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Just let me know if you've done this as it seems there's no way I'll get a solution under $2000. I'll sacrifice and just replace with OEM if the ride feels somewhat better than what I have now.
 

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I love my Bilstein but I don't know about Kony's to compare.
What I do know is that it's much of an upgrade over the OEM by far. I haven't installed the rear so I'm driving on worn out rear OEM and the front hugely helped .
 

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I have Koni fronts and stock rears and its pretty much same thing as stock, Well i keep mine at the lowest settings. I havent tried playing around with adjusting the rebound because i dont really care about it. Im not a suspension guru
 

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I have a question: will it work with front Bilstein B8 and H&R lowering springs at front.
OEM dampers with H&R lowering springs at the rear. Have quite new rear shocks thou they have been replaced for oil leek couple of months ago.

Sorry to hi jack the thread and my bad spelling….


//best regard from Sweden
 

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That's what I have at the moment...
B8 are meant to work with H&R so the only component to question is the front bias of the Bilstein.
One of my OEM rear is leaking and I presume the other one isn't that much in better shape.
So at the moment the car still feels better than on all OEM. It was actually a huge improvement even with bad rear shocks so that's good.
But I can also feel the rear doesn't always follow the front. Is it because they are old? Most likely I think but I would presume to always be the case in some cases since the OEM are inferiors to the Bilstein both in terms of stiffness but also of adaptive dampening ability.

So I would say that for most driving conditions it would still be an upgrade if you put the Bilstein only to the front. Occasionally you'll get the rear bouncing funny but nothing dramatic I would think and likely not that noticeable.
 

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Bilstein

I put Bilstein HD's on the front of my '07V50 @135k miles and kept the OEMs in the rear.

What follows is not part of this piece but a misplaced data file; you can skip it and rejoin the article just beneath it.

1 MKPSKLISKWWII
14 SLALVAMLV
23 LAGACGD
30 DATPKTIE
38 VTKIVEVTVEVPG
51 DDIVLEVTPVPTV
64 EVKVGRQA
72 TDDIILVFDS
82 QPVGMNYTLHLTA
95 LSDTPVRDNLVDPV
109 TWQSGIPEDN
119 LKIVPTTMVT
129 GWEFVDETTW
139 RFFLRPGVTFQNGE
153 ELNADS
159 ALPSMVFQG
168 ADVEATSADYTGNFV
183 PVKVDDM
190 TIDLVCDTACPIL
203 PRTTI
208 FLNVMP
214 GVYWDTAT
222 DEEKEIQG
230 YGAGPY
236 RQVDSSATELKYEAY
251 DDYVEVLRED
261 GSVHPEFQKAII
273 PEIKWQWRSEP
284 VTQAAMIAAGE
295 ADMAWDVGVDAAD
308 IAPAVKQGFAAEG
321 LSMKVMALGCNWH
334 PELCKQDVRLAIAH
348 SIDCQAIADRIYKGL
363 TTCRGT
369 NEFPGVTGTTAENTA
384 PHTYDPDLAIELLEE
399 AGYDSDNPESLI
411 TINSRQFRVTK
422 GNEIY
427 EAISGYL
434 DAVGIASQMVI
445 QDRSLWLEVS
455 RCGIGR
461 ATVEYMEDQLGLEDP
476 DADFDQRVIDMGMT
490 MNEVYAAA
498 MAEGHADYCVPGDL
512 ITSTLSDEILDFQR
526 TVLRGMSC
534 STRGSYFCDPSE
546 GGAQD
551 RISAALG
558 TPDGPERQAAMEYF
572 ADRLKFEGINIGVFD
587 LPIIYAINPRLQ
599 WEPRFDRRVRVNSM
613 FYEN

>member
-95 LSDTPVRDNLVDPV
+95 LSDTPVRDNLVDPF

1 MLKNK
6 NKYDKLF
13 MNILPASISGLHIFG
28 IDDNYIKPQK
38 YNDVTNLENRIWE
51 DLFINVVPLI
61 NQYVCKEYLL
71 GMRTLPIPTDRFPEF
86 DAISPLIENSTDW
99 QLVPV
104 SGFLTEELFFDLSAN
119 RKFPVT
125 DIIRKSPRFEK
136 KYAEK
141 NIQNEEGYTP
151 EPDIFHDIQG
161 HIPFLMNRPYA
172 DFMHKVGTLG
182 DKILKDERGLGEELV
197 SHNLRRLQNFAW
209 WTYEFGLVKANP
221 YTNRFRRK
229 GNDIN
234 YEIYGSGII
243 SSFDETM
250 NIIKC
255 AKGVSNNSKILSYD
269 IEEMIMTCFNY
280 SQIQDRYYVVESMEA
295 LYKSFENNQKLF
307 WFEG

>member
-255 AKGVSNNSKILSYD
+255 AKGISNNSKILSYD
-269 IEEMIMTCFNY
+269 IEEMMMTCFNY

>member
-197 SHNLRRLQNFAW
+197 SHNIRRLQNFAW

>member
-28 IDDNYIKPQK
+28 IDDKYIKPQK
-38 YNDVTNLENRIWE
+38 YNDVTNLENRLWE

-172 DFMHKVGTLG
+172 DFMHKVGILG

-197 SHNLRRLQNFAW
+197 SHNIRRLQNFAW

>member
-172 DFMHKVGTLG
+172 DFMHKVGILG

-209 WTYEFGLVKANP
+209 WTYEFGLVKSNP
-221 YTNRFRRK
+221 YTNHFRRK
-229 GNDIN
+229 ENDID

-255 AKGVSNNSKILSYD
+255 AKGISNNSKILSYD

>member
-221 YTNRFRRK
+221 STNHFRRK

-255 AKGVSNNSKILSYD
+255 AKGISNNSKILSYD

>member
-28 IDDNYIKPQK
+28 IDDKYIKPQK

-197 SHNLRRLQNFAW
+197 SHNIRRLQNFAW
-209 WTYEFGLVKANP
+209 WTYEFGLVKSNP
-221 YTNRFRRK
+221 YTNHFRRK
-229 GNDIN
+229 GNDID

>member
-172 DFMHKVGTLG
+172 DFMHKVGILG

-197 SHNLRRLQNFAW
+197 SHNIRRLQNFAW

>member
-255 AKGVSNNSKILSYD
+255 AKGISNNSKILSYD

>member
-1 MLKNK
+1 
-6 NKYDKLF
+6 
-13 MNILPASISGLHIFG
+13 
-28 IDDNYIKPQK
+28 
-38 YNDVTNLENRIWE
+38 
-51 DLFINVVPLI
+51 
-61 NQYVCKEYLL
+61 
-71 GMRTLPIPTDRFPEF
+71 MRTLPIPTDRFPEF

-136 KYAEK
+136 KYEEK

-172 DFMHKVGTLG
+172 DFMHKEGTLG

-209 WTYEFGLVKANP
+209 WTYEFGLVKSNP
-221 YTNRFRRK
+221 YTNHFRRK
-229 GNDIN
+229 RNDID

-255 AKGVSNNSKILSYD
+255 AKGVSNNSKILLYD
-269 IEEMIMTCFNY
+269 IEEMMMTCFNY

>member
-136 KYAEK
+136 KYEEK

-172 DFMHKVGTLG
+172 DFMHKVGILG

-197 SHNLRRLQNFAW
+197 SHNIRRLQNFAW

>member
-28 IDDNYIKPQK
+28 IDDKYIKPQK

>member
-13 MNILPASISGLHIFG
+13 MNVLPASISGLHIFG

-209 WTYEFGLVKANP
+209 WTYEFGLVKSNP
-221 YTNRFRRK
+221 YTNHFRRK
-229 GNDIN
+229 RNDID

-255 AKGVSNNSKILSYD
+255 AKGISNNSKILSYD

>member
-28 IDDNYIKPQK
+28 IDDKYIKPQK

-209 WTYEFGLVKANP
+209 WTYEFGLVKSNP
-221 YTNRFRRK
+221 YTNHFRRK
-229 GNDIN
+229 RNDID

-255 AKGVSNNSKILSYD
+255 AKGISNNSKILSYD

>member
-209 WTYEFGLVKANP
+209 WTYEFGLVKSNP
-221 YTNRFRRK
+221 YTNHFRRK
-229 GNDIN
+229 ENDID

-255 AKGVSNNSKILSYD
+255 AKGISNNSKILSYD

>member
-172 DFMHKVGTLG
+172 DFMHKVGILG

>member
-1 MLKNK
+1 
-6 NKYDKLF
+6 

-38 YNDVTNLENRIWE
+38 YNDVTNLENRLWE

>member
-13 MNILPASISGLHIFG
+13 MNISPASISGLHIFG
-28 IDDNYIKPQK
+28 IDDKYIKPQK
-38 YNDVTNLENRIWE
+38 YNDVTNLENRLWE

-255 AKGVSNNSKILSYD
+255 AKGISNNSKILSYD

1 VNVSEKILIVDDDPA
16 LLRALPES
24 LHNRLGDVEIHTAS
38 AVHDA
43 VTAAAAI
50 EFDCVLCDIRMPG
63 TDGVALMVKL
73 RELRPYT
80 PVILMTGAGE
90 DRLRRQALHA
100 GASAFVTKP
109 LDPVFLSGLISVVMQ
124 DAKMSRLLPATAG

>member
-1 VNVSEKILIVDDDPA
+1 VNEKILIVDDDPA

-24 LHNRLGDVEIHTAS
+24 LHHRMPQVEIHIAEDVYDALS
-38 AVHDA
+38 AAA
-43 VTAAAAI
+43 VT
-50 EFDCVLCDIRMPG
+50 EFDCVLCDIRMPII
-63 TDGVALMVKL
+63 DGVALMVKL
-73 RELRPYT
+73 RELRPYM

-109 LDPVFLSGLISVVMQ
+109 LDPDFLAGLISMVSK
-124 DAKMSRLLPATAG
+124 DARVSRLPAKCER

HUGE improvement installing the Bilsteins in the front.

Then, after about 2 months of driving with OEMs in the rear I put the Bilstein set in the rear as well. You can find them online for like $100 each if you do some searching.

Anyways, yet again another HUGE improvement overall for the ride/handling.

The fronts only = good,

fronts and rear = amazing.

I have the stock springs and 18" wheels as well, non AWD.
 

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I'm running Koni FSDs in the front and the OEMs in the rear. I did a quick post about it a month or so ago.
They feel great. Only thing I really notice is the struts are obviously mismatched and you can feel it at speed going over bumps/dips.
This is the setup I will continue to run as long as I own the car. I'm not interested in Coils.

PS, all-in (parts n labor) I spent under $1200CDN including tax.
 

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I'll post some feedback as soon as I get some time behind the wheel... my 05 AWD is up on the lift right now getting new Bilstein (HD) on the front with a new set of Eibach Pro-Kit springs all around...

My front struts were shot to hell and so I'm going for the whole kit-n-kaboodle... (New strut, spring, mounts and bearings up front) and I'm going to be keeping the OEM rears in for right now... I wanted to upgrade if I was replacing the rear but as we've seen discussed you don't really have that option with AWD...

I just crossed the 90K threshold and I drive pretty hard on bad New England roads/highways so I will definitely be able to report on what it feels like to run a complete new front setup with new springs in the rear with a broken in/slightly worn out rear strut...

Getting an alignment done after the springs (and resultant drop - negative camber in the rear will be compensated for by adjustable camber arms that are getting installed today as well...)